Lancet 2001 May 19;357(9268):1551-64
Guidelines for Midwife Led Care in Labour - from the UK
Clearinghouse Disclaimer - The National Guidelines
Clearinghouse (NGC) is an Internet Web site intended to make
evidence-based clinical practice guidelines and related abstract,
summary, and comparison materials widely available to health care
Testing During Pregnancy
Recommendations of the Prenatal Testing Committee
Wisconsin Association for Perinatal Care
Date of Report: April, 1997
Welcome to PERISCOPE ON-LINE. . .the statewide information system that is designed to keep you informed about perinatal care issues in Wisconsin. The information in PERISCOPE ON-LINE is maintained by the Wisconsin Association for Perinatal Care and its Collaborative Network on Perinatal Continuing Education.
Pages from Department of Family Medicine, University of
Clinical Practice Guidelines from an MD at UCSF
Dutch Obstetrical Protocols
California Midwife's Guidelines of Practice
- A Model for Group Prenatal Care, workshops by Sharon
Schindler Rising MSN, CNM. An empowering program for clients
and professionals. These sound similar to the group
prenatals that June Whitson, CNM, did over the course of 20 years
or so. [Somebody once summarized her approach for me . . .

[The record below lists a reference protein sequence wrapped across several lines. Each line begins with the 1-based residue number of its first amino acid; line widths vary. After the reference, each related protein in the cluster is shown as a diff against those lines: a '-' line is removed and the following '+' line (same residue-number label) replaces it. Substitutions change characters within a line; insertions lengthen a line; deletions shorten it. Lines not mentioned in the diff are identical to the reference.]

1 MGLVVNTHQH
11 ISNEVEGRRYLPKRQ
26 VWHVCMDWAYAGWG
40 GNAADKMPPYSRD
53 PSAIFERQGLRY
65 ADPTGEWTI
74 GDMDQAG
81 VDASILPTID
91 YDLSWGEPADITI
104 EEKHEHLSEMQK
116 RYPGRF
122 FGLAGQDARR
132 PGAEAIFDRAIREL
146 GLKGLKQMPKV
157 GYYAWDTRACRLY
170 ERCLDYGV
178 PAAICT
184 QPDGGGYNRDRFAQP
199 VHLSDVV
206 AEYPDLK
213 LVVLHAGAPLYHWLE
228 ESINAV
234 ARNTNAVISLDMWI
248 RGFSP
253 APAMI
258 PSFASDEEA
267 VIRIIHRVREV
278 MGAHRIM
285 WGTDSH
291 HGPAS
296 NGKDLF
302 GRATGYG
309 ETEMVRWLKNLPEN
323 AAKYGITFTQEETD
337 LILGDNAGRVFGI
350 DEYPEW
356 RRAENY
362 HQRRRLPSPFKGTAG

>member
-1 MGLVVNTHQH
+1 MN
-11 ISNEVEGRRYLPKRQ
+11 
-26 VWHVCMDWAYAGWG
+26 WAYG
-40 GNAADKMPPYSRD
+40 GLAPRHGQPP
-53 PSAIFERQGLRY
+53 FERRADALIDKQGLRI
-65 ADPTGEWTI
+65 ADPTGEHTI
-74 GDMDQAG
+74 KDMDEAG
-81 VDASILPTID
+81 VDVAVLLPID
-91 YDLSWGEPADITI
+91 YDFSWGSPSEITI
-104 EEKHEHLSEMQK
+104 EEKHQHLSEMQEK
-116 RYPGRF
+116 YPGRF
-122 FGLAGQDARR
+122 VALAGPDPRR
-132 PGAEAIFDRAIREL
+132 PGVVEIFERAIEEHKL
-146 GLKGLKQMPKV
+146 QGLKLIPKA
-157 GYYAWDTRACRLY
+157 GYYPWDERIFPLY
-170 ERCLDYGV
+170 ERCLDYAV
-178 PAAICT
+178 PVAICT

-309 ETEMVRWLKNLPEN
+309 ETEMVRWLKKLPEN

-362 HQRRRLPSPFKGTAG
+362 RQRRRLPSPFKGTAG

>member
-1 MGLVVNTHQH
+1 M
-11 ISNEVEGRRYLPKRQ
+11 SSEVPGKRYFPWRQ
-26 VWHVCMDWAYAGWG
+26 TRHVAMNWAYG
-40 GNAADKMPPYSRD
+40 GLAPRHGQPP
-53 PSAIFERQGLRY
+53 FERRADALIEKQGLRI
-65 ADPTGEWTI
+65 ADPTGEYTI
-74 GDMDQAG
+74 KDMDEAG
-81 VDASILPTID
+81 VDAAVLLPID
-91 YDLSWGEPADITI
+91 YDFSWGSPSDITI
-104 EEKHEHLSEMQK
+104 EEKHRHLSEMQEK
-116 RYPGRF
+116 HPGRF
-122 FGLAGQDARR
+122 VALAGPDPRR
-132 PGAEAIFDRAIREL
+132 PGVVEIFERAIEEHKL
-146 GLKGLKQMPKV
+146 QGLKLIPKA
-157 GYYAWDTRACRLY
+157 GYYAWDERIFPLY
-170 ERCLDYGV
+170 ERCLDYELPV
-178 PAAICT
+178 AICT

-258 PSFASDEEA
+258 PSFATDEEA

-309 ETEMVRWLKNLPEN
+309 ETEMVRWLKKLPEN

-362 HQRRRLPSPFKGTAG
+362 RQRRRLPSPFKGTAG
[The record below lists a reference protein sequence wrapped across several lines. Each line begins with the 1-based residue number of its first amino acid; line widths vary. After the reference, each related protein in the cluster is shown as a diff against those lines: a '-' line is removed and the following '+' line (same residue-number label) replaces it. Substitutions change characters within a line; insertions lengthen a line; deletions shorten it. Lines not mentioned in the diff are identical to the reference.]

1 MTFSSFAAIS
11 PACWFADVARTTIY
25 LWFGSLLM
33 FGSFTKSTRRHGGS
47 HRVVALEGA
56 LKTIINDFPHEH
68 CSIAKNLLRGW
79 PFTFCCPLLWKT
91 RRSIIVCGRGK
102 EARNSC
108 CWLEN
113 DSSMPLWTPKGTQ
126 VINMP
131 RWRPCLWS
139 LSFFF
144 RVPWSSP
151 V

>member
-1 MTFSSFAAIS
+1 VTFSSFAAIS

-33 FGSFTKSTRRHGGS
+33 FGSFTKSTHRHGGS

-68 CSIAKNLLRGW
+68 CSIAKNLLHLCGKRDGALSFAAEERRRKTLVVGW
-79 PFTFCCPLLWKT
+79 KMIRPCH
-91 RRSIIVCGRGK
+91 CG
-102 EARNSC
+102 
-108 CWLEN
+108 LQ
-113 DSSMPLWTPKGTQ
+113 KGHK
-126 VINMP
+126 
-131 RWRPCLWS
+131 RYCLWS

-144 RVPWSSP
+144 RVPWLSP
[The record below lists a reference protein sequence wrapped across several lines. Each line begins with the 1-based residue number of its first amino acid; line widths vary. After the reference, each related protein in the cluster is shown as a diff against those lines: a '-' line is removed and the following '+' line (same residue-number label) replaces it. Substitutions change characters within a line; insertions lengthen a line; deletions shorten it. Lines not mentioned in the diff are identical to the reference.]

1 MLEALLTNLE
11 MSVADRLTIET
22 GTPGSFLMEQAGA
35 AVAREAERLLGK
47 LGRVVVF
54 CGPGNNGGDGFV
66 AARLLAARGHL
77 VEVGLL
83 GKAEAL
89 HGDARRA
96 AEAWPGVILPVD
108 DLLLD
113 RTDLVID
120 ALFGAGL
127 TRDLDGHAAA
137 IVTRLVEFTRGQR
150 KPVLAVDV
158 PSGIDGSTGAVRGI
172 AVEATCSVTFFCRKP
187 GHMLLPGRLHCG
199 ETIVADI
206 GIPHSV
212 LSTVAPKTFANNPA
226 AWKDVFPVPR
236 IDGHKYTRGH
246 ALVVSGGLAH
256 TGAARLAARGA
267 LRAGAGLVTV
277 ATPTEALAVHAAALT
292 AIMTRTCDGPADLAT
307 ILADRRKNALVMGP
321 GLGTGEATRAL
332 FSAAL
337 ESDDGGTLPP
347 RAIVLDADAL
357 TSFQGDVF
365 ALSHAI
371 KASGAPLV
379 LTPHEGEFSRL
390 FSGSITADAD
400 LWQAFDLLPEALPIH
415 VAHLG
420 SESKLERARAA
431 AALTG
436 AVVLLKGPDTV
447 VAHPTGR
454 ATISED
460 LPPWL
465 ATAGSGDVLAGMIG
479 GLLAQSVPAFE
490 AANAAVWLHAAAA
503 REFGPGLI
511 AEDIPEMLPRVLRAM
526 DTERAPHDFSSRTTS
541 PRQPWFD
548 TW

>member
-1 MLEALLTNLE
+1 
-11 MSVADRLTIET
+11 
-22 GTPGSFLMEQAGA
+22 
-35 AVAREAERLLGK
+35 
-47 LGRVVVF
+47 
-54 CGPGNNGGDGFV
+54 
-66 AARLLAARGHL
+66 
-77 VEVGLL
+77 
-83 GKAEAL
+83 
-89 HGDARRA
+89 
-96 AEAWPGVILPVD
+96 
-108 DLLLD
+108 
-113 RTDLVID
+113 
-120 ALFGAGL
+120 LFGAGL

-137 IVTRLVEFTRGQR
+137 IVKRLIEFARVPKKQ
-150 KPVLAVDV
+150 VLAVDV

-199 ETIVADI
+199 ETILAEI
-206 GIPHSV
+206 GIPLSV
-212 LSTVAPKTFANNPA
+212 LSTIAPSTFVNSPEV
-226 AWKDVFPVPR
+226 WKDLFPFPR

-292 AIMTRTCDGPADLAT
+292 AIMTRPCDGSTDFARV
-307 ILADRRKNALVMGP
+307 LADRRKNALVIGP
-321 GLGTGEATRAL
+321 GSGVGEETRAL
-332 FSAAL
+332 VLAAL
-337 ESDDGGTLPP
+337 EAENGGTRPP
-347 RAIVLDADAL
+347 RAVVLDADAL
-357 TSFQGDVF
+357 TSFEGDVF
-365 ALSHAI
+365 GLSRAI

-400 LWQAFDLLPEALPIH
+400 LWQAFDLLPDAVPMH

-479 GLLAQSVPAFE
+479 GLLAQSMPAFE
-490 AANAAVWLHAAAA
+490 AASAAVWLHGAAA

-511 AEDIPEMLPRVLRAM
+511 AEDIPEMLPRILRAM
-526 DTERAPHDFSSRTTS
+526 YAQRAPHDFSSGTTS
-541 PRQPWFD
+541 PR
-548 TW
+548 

Have women write out their fears and questions (anonymously if
desired) to hand in to the facilitator. Check in about the
most positive and most negative aspects of pregnancy since the
last visit. Have individual appointments in the last month.]
I am using a variation of the Centering Pregnancy model. It
has been very successful. I have an early group (< 30wks)
and a late group (>30wks) that meet q 2 wks, they
alternate. There are books that clients use that have a
format, diary, and information about their bodies and
pregnancy. Belly checks are done nearby the group in a
screened off area.
I think all midwives (and all other birth providers) should spell
out exactly what kind of care they provide. I think they should
make their protocols accessible to their clients, and I think the
rates of infections at their hospital should also be available.
Without this information, how can you make any kind of informed
We are in perfect agreement on this.
Yes, and I keep hoping that if enough people keep saying it, people will actually start doing it, and clients will start demanding it. One can hope.
Two documents to use as a starting point:
Anne Frye's Holistic Midwifery, p. 525: Statement of Informed Disclosure (Informed Choice Agreement)
She has about 24 fairly dense pages devoted to the subject. This is in addition to a few pages discussing the Initial Consultation meeting.
This is the most comprehensive discussion of informed consent for birth that I've heard of.
The second document I'll be using heavily is a 140-page document which I've heard called "The New Mexico Protocols". The many-times-copied version I have doesn't have any identifying information, but I've heard that it's the "Standards and Policies" manual from the New Mexico Midwifery Association.
The bibliography does list the most likely model for the document I have:
The Northern New Mexico Midwifery Center Inc. (1982). Policy and Procedure Manual. Taos, NM.
My hope for myself is to offer a complete disclosure as modeled by Anne Frye.
When it comes to protocols, though, my feeling is that "my